Does your IT team have CDD?

by Mark Swanson

No one can argue against the fact that the depth and breadth of business technologies in use today has gotten, well, much deeper and wider in the last decade. Ten years ago, IT teams primarily worried about desktops, servers and network connectivity. The corporate marketing department primarily managed websites as ‘brochureware,’ smart phones did not exist, only one out of 10 computers were portable laptops, and there was a ‘phone guy’ who managed the phone system.

Today, the situation is dramatically different. Not only do IT teams have to manage traditional IT services, but they also must corral all the new information technologies that have emerged in the past decade. The expanding list of new technologies is growing faster than the national debt — smart phones, tablet computers, remote desktops, VPNs, VoIP, the cloud, the list goes on and on.

“This has led to a condition among CIOs and IT managers that I refer to as competency deficit disorder (CDD).” I define CDD as the inability to manage the various technologies that you choose to deploy in your business. It happens when IT’s focus moves from delivering strategic value to the business to pursuing an agenda of buying technologies as a response to management’s obsession with cost control. When you choose to purchase based only on cost, you make dumb decisions like buying cheap while at the same time paring down your IT staff and bringing previously outsourced services in house. The result is your remaining staff runs around like chickens with their heads cut off, trying to fix things that break more often and that they have little or no training on. It’s like a never-ending tsunami of problems. These keep you from focusing on the projects that move the business forward.

How does the emergence of cloud technologies impact CDD? The cloud is the solution to CDD. Well, not quite, but the availability of cloud-based IT solutions offers some cures for CDD. One primary benefit is the reduction in wasted software licenses. A 2001 study claimed that 30 percent of software that companies bought was never even deployed — costing businesses an astonishing $130 billion. The primary reason was that IT personnel did not have the time to develop a competency to get the software up and running. The great advantage of Software as a Service (SaaS) is that you can start with one seat, try it out, and if it works, scale from there. If not, turn it off.

Another big cure is the ability to have a support staff that knows the product when you need it. A lot of times when a system breaks, it might not have been touched for months. Your support staff might not even remember the log-in password. You can’t have competency in a system that is barely used and you can’t afford to pay someone to maintain that expertise. I have Cisco Certified Engineers on staff that cost more than $100,000 and use that skill every day. The point is to choose — narrowly — the systems your IT team should focus on and find good cloud-based providers who have that competency for the rest.

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The Cloud – Why Now?

by Mark Swanson

Despite the cloud’s popularity, there is still confusion as to how the cloud is different from previous information technology services. A common question is, “What’s the difference between the cloud, an application service provider (ASP) and software as a service (SaaS)?”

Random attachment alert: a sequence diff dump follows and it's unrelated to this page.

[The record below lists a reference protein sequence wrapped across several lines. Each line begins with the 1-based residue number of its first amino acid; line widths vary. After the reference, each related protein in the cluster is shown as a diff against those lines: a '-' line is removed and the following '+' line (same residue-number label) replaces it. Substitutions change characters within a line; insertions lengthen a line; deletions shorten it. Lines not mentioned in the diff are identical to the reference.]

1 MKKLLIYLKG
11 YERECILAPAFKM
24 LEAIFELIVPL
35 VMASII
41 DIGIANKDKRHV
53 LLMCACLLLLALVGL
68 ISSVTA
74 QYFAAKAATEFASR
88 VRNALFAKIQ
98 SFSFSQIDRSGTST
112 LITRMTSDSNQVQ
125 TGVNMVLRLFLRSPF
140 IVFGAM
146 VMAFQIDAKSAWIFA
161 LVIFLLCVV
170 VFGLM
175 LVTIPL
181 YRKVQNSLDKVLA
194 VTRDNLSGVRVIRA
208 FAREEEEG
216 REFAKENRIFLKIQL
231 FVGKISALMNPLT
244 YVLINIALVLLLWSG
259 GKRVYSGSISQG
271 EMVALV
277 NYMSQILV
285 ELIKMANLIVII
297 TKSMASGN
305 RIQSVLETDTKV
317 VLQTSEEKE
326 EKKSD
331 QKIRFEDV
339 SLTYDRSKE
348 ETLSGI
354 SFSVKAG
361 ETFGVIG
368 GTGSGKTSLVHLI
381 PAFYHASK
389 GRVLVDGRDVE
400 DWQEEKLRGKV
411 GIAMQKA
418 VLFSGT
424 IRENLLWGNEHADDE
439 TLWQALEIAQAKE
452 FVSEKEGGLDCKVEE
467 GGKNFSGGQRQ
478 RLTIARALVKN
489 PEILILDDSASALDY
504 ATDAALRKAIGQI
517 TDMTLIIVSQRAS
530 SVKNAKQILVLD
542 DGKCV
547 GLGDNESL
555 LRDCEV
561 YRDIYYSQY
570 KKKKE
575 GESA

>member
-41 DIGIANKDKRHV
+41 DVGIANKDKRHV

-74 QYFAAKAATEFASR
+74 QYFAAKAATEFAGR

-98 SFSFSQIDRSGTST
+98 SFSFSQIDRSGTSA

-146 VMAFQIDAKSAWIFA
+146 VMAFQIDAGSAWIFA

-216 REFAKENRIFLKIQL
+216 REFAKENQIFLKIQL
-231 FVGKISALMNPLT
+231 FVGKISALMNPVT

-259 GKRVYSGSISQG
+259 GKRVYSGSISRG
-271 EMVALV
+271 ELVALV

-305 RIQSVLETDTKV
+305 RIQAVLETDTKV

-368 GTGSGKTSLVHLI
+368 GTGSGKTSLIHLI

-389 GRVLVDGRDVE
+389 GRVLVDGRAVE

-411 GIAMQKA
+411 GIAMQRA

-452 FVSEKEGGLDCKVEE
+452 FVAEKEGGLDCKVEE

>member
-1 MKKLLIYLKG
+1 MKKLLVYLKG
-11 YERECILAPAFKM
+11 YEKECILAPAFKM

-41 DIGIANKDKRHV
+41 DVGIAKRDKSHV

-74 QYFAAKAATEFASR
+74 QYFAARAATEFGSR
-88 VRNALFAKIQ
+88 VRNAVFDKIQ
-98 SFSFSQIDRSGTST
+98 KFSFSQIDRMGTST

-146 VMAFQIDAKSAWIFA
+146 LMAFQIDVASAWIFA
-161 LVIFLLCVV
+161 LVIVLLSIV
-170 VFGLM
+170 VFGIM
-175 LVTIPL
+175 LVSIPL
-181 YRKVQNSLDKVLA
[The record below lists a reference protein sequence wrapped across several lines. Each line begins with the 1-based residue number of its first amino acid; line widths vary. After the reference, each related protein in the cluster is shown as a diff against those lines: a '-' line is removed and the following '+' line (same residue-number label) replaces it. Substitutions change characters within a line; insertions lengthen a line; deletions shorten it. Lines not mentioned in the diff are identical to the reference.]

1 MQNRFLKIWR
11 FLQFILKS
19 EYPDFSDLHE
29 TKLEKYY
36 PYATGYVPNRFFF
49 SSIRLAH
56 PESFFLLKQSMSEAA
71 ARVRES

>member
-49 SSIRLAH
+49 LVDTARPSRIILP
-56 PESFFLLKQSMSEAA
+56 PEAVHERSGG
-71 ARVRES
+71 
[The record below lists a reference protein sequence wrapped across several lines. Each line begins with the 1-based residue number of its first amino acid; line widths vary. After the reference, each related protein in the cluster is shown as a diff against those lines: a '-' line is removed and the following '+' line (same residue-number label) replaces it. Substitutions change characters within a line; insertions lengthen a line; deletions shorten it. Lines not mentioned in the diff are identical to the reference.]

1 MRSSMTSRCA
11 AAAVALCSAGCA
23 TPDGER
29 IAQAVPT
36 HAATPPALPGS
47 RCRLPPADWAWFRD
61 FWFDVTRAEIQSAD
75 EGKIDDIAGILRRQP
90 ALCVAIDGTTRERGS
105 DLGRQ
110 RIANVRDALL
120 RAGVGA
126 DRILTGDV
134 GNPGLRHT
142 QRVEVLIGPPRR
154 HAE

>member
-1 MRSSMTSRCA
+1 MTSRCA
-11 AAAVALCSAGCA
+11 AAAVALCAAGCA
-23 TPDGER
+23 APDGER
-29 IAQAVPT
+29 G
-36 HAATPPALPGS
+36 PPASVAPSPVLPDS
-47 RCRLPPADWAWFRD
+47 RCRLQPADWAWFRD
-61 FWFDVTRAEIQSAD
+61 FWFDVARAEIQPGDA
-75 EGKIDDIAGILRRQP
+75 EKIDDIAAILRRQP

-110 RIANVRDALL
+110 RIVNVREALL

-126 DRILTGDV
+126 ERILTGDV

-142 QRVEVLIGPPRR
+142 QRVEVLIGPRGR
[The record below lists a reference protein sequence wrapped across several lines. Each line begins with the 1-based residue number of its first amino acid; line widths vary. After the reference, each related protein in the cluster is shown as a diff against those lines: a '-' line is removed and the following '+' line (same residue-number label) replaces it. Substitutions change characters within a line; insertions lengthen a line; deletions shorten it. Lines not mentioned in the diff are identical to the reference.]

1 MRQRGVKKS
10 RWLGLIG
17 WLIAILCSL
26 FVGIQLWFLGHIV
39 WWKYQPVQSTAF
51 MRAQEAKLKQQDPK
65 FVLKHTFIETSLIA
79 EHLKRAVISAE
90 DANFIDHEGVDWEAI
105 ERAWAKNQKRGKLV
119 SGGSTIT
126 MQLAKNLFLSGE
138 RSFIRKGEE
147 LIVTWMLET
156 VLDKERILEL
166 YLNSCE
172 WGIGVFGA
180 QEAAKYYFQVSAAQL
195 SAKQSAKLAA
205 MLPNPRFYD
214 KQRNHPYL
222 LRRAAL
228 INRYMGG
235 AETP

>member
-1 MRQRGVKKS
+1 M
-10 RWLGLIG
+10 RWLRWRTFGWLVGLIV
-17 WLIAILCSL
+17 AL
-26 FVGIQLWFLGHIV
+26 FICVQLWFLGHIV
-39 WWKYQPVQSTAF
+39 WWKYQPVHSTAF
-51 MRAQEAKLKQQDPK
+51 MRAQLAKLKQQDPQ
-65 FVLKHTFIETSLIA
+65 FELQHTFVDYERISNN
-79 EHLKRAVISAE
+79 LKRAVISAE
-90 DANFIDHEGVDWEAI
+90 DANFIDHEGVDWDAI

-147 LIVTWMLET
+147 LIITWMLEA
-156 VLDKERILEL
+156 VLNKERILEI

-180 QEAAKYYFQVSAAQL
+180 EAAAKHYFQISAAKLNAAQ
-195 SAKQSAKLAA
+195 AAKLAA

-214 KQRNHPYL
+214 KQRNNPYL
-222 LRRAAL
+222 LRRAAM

The answer in one simple word is: nothing. The cloud is a fairly recent term that encompasses the old ASP or SaaS business models. Many cloud applications, such as e-mail and http://www.Salesforce.com, have been around for over a decade. So the real question is, “Why has the cloud emerged so quickly and strongly as the latest IT buzzword?”

I actually had a discussion with a colleague at a tradeshow recently about this very topic. We discussed the factors that are fundamentally driving the adoption of cloud technologies today. The one thing that absolutely stood out was the emergence of ‘ubiquitous broadband’ or the ability to access online applications and data anytime, anywhere. Ubiquitous broadband frees you from worrying about being stranded without access to your data and applications. As connectivity is everywhere, you can now retrieve data and use applications on all the various devices you have — a smartphone, notebook computer, iPad, whatever.

It has fundamentally changed the way we interact with each other personally (i.e. replacing face-to-face interaction with online interaction), as well as how we operate as businesses. No longer are we tethered to an office or to our laptop computers. Ubiquitous broadband has led to ubiquitous data and applications, available anytime and anywhere. It has redefined the way we work. Just think about it — for many people, employment used to mean driving to an office. Now it means connecting to a network where you get things done.

What this has meant for me is that I no longer have to take my notebook computer on business trips. I can always tap into e-mail, have access to all my company’s information and retrieve files using my DropBox program, regardless of where I am using either the 3G or WiFi.

The rollout of 4G wireless this year means much higher bandwidth speeds, which will open the door for a plethora of new devices and applications that will enable business users to leverage this new technology. I am thinking about how we can use this new technology to help our customers. You should too!